So anyways, I was thinking about this as it pertains to pool and was wondering if, ferinstance, while I was playing Francisco Bustamonte at the DCC a few days ago, was I having an internal monologue during my runs during which I talked and debated with myself about what to do next on each shot.

And I came to the conclusion, that even though I can and do have internal monologues with myself, when I'm shooting pool, especially when running balls, I do not have an internal monologue going on and my thought process becomes unspoken and abstract. Crazy.

How about youz? Do you have or not have internal monologues, particularly when shooting pool?

Lou Figueroa
Monologue? No but a song...



I'm a little teapot

I'm a little teapot
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Here is my handle
Here is my spout
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Hear me shout
Tip me over and pour me out!

I'm a very special teapot
Yes, it's true
Here's an example of what I can do
I can turn my handle into a spout
Tip me over and pour me out!


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02-11-2020, 11:18 PM

I definitely hear the internal monologue loud and clear. I try to never allow the word miss to enter it. As soon as I hear that a miss is possible I usually do.
  
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02-12-2020, 09:35 AM

Quote:
Originally Posted by lfigueroa View Post
So I recently read an article that was incredibly surprising to me -- that not every human being has the ability to conduct an internal monologue with themselves:

https://ryanandrewlangdon.wordpress....ruined-my-day/

IOWs, some people can't silently talk to themselves inside their brain.

How is this possible?!

So anyways, I was thinking about this as it pertains to pool and was wondering if, ferinstance, while I was playing Francisco Bustamonte at the DCC a few days ago, was I having an internal monologue during my runs during which I talked and debated with myself about what to do next on each shot.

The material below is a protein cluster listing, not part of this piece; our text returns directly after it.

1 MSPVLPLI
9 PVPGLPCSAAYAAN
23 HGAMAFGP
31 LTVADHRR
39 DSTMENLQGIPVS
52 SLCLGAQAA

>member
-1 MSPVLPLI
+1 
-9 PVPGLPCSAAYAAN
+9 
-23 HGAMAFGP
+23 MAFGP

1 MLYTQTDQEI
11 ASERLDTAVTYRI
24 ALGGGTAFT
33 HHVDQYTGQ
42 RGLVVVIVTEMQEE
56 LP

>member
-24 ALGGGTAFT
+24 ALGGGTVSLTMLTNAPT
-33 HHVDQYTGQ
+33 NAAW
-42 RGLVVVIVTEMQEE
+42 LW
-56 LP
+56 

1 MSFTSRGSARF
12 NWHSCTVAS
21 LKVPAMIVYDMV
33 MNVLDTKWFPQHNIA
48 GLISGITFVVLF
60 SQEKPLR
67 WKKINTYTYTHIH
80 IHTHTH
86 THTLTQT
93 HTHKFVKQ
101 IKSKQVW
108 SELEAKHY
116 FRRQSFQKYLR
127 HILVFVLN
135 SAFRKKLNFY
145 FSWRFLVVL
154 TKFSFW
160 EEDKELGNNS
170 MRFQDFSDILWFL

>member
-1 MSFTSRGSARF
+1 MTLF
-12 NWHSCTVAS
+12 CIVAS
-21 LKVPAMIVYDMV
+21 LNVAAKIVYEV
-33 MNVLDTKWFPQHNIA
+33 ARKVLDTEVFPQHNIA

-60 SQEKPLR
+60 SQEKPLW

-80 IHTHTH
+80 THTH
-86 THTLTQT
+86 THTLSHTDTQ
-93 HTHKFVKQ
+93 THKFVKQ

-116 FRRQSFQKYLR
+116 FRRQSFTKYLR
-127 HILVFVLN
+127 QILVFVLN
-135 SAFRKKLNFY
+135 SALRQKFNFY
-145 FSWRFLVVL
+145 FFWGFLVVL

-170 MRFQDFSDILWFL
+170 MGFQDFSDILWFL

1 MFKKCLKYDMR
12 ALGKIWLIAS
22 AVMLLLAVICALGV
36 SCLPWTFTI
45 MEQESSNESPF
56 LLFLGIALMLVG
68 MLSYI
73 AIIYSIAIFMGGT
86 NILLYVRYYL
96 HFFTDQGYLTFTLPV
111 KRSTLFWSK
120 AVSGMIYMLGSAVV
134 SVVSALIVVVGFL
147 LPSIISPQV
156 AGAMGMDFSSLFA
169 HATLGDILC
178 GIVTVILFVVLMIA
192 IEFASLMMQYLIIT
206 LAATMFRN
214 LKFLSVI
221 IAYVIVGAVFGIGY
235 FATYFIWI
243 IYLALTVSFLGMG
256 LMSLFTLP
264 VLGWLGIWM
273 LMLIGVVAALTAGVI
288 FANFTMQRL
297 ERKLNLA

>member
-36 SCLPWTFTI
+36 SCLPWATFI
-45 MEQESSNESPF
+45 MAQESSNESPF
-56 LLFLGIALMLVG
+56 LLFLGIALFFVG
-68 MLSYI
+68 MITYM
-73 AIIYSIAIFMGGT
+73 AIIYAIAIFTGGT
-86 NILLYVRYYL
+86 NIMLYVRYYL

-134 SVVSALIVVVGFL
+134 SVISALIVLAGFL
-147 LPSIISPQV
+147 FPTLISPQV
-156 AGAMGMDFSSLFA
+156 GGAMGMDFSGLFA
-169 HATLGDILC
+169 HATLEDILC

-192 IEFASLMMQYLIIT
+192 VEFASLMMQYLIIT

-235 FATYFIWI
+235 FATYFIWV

And I came to the conclusion, that even though I can and do have internal monologues with myself, when I'm shooting pool, especially when running balls, I do not have an internal monologue going on and my thought process becomes unspoken and abstract. Crazy.

How about youz? Do you have or not have internal monologues, particularly when shooting pool?

Lou Figueroa
Mine is STFU. Play with your subconscious mind.


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02-12-2020, 10:33 AM

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Originally Posted by rellek View Post
Can't get myself to shut up.
This!

Didn’t know there was a ten character minimum for posting a reply.


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02-12-2020, 11:47 AM

Very interesting thread!

I greatly enjoy learning about the different way that people's brains work and how there are many ways to get the same job done.

Personally, I have no monologue. During my normal day, my thoughts are going a mile a minute. The way my brain works is that even if I am speaking with someone, I have at least one or likely multiple other though processes going on in the background. It is actually quite maddening.

This is why I enjoy high concentration activities. Not too long ago it was racing motorcycles but currently it is shooting pool. During those times, my mind goes quiet...which is bliss by the way. All that white noise goes away and it is peaceful because my brain recognizes that I need all available function for the task at hand.

As for the monologue and how it pertains to running tables? I just 'see' the table. I know that is somewhat ambiguous but really that is how it works for me.

From the break I see the paths I will need to take to get around the table and pocket whatever needs to be pocketed, in what order, and whatever breakouts need to be done, etc.

I do not consciously think as I approach a shot 'ok, I need to hit this with 1/4 tip low and 1 tip right english at a medium-slow speed to get position on the next ball.' My brain simply recognizes it instinctively and does it. I trust myself.

It is interesting because when off the table, I am very much a calculating, physics-minded person who if you asked on paper how a shot needed to be performed, I could describe it in detail. When actually shooting though, nothing. Just pure concentration. I think the only thing going through my mind is an occasional reminder to follow through on my stroke.
  
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02-12-2020, 12:37 PM

I don't have an internal voice whatsoever. Wow. Just tinnitus...